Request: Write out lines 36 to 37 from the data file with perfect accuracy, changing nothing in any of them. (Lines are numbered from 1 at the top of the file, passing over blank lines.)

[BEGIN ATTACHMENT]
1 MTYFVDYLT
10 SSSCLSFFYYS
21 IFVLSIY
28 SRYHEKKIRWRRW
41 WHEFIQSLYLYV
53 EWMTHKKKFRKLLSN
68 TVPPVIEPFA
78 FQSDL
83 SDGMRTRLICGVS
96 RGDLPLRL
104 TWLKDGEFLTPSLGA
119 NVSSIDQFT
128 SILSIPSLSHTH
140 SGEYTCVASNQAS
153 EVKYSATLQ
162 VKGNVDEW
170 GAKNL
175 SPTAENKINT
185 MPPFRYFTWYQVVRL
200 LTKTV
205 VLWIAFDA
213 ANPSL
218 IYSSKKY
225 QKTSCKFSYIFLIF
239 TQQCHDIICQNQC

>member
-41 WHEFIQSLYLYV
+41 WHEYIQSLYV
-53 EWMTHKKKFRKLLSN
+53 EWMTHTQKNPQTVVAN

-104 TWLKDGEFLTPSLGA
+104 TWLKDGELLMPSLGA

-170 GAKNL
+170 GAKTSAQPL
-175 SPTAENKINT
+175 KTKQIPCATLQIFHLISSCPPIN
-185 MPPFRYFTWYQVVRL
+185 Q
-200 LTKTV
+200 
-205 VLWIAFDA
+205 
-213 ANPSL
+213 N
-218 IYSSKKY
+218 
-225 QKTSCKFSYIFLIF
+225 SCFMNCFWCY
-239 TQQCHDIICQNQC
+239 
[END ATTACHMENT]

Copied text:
+175 KTKQIPCATLQIFHLISSCPPIN
-185 MPPFRYFTWYQVVRL